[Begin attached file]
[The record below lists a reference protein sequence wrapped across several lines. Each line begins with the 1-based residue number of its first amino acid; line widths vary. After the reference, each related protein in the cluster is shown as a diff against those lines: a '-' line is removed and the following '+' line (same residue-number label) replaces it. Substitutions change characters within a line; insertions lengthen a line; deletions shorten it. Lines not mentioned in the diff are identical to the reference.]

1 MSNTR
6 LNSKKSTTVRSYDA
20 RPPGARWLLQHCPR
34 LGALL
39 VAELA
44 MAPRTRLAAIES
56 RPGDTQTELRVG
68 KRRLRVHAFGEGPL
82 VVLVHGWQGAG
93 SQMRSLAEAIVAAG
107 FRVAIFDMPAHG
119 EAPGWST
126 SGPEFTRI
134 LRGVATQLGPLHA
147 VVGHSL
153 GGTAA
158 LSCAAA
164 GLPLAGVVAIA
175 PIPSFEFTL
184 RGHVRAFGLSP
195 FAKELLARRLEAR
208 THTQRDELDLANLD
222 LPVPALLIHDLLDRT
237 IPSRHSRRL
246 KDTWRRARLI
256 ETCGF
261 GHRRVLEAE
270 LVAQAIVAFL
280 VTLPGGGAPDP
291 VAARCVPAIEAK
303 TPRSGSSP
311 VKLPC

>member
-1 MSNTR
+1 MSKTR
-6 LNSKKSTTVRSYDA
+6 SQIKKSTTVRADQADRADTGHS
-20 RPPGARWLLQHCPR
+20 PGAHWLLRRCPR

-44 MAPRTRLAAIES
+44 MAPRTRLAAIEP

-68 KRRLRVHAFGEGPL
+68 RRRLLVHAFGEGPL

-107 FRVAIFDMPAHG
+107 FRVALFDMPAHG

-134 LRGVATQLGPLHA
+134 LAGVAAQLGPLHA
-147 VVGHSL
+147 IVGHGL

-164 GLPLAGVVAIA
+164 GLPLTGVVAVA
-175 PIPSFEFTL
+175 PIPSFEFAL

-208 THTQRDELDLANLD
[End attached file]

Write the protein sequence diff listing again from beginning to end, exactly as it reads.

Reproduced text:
[The record below lists a reference protein sequence wrapped across several lines. Each line begins with the 1-based residue number of its first amino acid; line widths vary. After the reference, each related protein in the cluster is shown as a diff against those lines: a '-' line is removed and the following '+' line (same residue-number label) replaces it. Substitutions change characters within a line; insertions lengthen a line; deletions shorten it. Lines not mentioned in the diff are identical to the reference.]

1 MSNTR
6 LNSKKSTTVRSYDA
20 RPPGARWLLQHCPR
34 LGALL
39 VAELA
44 MAPRTRLAAIES
56 RPGDTQTELRVG
68 KRRLRVHAFGEGPL
82 VVLVHGWQGAG
93 SQMRSLAEAIVAAG
107 FRVAIFDMPAHG
119 EAPGWST
126 SGPEFTRI
134 LRGVATQLGPLHA
147 VVGHSL
153 GGTAA
158 LSCAAA
164 GLPLAGVVAIA
175 PIPSFEFTL
184 RGHVRAFGLSP
195 FAKELLARRLEAR
208 THTQRDELDLANLD
222 LPVPALLIHDLLDRT
237 IPSRHSRRL
246 KDTWRRARLI
256 ETCGF
261 GHRRVLEAE
270 LVAQAIVAFL
280 VTLPGGGAPDP
291 VAARCVPAIEAK
303 TPRSGSSP
311 VKLPC

>member
-1 MSNTR
+1 MSKTR
-6 LNSKKSTTVRSYDA
+6 SQIKKSTTVRADQADRADTGHS
-20 RPPGARWLLQHCPR
+20 PGAHWLLRRCPR

-44 MAPRTRLAAIES
+44 MAPRTRLAAIEP

-68 KRRLRVHAFGEGPL
+68 RRRLLVHAFGEGPL

-107 FRVAIFDMPAHG
+107 FRVALFDMPAHG

-134 LRGVATQLGPLHA
+134 LAGVAAQLGPLHA
-147 VVGHSL
+147 IVGHGL

-164 GLPLAGVVAIA
+164 GLPLTGVVAVA
-175 PIPSFEFTL
+175 PIPSFEFAL

-208 THTQRDELDLANLD